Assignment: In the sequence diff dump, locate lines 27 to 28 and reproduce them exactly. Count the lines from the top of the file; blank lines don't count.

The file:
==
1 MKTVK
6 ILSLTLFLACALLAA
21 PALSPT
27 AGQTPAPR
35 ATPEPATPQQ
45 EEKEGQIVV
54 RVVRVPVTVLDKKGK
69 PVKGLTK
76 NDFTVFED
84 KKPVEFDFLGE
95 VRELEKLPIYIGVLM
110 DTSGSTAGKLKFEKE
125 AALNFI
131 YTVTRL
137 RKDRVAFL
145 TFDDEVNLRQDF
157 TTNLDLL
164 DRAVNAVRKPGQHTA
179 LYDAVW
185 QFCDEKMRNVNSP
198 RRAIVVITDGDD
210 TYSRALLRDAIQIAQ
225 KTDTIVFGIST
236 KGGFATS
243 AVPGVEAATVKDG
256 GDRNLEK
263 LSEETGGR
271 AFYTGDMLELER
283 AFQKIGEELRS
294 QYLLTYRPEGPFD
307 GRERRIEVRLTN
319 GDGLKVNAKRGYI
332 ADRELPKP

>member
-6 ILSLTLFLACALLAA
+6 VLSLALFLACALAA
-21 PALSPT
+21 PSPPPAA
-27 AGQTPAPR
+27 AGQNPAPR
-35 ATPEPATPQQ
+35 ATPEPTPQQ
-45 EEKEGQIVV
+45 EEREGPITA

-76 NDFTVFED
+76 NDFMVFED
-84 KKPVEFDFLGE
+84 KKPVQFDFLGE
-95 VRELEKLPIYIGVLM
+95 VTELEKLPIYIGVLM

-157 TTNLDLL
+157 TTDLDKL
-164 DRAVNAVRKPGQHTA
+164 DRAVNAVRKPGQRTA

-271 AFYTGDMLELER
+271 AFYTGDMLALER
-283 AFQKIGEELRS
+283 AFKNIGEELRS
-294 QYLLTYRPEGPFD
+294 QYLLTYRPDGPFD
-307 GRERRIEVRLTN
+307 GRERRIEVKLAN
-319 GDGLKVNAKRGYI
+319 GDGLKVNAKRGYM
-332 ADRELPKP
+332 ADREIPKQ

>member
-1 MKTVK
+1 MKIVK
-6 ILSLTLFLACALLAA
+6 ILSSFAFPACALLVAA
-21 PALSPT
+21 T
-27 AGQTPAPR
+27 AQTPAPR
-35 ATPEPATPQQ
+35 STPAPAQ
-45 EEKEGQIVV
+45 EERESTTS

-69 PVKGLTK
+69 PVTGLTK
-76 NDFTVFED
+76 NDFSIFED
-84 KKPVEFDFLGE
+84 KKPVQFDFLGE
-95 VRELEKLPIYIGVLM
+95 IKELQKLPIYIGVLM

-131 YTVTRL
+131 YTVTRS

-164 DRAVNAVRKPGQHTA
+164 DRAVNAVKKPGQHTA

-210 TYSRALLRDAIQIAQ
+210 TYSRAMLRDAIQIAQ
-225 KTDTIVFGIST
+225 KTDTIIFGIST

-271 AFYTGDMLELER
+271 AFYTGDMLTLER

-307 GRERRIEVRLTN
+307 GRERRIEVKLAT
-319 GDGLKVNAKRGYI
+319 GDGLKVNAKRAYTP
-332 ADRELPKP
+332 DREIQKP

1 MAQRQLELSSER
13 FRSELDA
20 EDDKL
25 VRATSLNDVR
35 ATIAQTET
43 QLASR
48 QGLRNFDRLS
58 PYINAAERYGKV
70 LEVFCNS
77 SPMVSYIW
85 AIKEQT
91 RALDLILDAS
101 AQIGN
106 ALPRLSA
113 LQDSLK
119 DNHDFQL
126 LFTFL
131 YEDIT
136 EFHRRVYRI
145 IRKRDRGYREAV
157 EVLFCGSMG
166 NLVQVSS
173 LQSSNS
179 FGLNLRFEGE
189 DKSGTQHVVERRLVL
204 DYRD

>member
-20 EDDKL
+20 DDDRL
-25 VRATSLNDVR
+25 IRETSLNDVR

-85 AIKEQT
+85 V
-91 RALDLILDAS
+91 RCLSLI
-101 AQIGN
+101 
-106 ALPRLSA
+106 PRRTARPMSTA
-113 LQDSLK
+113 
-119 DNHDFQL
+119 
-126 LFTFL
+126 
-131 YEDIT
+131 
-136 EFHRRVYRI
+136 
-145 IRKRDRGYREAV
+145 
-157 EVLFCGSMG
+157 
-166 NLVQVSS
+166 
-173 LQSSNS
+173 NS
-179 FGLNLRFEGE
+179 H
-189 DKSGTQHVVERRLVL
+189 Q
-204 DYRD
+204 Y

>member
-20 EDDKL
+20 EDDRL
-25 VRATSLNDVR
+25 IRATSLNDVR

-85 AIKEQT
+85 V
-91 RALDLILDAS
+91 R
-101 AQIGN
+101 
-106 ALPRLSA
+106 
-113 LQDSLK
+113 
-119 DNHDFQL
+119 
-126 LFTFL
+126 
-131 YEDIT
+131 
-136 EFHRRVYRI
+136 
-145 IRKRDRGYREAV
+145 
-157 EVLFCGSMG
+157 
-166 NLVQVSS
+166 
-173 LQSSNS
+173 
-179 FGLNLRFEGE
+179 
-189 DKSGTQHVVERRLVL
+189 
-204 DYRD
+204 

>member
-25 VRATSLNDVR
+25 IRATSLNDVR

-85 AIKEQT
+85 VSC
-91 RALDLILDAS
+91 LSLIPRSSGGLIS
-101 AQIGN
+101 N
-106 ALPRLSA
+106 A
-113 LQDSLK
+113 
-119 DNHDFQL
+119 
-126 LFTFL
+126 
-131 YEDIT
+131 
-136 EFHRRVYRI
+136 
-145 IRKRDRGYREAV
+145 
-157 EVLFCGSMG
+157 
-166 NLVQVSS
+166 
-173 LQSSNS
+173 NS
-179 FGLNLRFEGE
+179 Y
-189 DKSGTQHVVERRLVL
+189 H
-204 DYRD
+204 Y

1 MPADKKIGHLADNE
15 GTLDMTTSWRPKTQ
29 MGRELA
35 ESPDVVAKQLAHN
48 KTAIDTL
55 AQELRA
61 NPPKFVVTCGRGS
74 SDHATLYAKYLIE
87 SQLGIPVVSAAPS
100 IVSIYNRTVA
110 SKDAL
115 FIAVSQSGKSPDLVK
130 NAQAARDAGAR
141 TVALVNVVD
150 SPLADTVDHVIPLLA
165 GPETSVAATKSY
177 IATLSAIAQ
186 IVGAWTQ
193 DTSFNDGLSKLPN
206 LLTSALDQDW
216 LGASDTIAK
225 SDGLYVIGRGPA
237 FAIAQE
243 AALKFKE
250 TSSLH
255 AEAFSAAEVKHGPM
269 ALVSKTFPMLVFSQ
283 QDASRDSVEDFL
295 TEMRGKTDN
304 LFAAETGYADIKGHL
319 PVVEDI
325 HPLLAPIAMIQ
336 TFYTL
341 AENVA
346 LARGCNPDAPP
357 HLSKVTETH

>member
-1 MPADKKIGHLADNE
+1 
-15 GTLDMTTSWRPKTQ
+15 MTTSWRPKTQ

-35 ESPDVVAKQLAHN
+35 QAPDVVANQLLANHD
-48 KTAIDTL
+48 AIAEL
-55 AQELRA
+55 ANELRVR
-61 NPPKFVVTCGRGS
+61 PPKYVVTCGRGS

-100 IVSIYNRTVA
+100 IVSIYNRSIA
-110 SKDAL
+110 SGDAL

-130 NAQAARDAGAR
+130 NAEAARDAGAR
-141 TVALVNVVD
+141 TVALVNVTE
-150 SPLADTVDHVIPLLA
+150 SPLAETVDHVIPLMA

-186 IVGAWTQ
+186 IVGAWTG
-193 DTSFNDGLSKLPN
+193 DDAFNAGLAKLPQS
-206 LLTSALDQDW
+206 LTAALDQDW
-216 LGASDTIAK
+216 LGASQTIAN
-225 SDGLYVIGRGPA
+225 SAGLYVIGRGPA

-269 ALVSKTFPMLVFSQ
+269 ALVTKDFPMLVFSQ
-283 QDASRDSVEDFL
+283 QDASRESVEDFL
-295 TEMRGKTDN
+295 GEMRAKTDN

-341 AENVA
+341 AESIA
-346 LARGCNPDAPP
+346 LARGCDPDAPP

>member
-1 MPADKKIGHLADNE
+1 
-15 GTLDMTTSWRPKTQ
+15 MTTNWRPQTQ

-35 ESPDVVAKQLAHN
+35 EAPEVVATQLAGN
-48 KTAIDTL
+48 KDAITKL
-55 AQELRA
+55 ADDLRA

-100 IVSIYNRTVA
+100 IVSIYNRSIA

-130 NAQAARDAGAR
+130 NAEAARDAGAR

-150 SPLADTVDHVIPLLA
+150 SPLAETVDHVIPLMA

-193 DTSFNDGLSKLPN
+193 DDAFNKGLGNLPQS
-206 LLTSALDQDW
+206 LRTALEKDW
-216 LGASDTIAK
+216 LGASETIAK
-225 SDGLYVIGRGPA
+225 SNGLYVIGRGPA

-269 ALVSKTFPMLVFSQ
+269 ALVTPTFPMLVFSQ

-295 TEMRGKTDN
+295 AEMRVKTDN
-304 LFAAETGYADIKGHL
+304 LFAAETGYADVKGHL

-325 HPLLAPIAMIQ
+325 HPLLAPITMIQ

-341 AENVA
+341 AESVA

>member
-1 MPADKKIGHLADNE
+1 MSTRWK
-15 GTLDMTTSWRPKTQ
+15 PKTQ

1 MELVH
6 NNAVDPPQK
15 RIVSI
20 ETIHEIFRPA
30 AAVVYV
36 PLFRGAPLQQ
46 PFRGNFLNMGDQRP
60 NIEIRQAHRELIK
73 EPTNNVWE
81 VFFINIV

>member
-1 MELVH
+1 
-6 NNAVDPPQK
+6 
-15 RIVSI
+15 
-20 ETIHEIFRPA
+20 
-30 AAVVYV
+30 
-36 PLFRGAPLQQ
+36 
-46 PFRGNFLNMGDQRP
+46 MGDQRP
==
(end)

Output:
263 LSEETGGR
271 AFYTGDMLELER